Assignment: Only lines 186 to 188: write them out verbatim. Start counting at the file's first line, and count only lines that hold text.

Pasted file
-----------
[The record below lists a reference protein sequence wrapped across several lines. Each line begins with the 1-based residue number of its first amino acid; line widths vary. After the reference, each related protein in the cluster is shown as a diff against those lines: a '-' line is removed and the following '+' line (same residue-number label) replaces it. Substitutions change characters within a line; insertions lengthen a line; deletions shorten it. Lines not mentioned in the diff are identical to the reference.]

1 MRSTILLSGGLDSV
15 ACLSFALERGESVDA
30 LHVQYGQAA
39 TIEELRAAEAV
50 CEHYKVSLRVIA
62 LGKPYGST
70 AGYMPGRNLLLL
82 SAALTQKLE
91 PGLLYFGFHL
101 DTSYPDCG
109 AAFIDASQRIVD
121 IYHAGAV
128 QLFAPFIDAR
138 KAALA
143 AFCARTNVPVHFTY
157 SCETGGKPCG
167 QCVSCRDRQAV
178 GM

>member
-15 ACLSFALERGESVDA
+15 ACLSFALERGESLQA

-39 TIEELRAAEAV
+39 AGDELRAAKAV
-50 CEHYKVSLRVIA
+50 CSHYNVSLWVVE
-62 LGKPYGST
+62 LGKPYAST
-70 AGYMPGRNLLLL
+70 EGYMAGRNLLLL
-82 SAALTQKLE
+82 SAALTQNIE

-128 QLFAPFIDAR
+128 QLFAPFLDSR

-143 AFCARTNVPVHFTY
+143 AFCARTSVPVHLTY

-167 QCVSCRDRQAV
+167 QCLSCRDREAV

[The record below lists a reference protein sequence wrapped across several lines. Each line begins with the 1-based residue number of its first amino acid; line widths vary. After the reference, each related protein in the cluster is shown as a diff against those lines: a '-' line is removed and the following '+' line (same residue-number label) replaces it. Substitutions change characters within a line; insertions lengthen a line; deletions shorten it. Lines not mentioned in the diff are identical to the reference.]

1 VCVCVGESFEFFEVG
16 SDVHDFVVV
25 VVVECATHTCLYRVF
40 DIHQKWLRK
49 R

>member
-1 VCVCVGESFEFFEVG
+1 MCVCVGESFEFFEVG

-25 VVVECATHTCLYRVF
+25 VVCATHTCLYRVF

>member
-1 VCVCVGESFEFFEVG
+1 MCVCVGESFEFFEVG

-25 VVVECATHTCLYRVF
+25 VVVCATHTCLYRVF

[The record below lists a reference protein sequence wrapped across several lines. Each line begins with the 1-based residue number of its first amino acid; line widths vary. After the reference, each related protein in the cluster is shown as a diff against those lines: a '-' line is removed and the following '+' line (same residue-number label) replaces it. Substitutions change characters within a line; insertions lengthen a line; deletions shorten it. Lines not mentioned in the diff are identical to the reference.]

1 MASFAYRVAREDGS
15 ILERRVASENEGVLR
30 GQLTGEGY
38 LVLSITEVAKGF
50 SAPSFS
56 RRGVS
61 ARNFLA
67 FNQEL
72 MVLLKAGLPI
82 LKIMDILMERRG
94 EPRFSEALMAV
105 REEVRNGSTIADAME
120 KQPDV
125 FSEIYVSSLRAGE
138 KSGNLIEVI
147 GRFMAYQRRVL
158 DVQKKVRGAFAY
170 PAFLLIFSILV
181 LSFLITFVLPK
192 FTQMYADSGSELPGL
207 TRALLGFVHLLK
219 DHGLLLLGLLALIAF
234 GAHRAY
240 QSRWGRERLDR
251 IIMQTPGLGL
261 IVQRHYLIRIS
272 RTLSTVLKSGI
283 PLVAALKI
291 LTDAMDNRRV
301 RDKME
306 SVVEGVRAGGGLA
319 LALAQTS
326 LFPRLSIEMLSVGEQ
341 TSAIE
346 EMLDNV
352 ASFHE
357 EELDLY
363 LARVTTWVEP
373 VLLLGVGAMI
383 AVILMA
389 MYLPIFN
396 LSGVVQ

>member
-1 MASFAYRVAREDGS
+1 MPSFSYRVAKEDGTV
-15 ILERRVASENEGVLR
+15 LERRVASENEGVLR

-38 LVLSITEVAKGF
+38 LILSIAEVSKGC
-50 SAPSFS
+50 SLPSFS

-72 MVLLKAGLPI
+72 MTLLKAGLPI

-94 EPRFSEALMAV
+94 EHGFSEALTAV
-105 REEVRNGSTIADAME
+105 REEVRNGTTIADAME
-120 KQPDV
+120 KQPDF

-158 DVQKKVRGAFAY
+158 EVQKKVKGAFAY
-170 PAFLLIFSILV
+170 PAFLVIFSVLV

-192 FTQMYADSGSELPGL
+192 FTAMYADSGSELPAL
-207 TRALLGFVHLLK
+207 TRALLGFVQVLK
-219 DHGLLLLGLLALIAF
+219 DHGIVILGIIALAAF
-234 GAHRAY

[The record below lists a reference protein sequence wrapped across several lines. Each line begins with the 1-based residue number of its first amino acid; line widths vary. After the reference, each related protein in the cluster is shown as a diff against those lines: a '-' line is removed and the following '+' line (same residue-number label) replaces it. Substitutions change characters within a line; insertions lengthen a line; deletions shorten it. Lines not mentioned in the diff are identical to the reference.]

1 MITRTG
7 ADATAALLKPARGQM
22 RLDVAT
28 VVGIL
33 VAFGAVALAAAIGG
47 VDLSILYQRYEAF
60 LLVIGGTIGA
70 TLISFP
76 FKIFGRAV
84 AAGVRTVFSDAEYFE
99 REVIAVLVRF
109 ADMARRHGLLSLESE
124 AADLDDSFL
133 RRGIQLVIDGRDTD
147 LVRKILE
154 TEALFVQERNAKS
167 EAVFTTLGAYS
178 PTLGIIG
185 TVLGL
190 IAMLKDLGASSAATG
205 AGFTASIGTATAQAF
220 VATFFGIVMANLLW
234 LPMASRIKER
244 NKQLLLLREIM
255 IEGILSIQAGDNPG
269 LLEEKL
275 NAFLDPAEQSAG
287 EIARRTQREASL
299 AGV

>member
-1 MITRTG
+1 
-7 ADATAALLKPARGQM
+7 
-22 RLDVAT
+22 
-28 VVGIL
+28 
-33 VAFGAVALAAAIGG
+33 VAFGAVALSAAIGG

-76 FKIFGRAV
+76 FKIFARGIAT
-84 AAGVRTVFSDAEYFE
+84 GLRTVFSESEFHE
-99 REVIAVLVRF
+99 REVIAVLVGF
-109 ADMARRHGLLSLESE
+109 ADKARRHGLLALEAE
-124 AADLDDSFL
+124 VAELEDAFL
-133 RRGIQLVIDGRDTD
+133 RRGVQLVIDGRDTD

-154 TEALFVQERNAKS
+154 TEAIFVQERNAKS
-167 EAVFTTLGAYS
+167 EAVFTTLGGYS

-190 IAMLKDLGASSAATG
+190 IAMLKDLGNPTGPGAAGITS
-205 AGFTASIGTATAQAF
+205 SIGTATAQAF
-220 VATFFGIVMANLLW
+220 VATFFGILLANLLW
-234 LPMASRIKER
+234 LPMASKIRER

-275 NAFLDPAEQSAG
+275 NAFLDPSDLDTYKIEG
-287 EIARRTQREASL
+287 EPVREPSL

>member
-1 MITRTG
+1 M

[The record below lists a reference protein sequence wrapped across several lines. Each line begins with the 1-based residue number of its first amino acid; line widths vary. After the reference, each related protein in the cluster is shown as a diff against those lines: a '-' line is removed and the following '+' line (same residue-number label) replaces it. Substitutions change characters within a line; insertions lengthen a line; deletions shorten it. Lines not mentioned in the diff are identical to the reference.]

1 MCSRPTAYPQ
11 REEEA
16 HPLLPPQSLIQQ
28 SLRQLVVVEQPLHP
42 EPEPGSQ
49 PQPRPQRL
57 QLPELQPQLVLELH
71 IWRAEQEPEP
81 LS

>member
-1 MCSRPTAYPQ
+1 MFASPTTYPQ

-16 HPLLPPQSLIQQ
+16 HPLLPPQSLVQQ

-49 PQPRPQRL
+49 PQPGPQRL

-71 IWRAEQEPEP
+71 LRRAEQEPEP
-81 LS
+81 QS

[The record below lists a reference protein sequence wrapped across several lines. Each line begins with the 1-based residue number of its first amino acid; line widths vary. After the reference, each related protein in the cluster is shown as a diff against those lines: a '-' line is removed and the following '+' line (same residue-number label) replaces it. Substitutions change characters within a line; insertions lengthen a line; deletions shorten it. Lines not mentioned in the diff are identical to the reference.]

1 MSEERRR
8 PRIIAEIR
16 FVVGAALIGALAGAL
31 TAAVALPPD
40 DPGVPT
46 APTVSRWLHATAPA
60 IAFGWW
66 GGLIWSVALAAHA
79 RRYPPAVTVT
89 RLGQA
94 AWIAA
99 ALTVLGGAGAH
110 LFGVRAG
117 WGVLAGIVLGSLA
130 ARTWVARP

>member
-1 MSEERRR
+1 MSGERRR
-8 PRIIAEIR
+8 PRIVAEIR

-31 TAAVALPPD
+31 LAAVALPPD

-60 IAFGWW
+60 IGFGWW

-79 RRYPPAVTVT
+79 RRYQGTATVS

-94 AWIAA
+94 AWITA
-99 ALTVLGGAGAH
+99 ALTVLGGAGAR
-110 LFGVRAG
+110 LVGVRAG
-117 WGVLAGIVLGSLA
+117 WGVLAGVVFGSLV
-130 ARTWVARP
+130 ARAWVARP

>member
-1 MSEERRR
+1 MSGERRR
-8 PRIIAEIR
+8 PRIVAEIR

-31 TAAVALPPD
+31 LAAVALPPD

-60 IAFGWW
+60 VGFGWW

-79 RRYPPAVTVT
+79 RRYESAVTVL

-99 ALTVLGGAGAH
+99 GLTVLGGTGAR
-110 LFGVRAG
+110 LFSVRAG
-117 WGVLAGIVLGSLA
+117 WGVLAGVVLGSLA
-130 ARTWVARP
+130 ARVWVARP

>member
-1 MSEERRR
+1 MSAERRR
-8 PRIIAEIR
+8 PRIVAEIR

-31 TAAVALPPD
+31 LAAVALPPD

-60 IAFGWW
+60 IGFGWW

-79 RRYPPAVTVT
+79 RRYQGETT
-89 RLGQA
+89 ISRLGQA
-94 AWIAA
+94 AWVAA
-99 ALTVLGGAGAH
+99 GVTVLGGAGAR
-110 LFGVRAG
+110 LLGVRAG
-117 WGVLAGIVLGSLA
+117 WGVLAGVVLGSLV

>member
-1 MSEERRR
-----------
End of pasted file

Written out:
+205 SIGTATAQAF
-220 VATFFGIVMANLLW
+220 VATFFGILLANLLW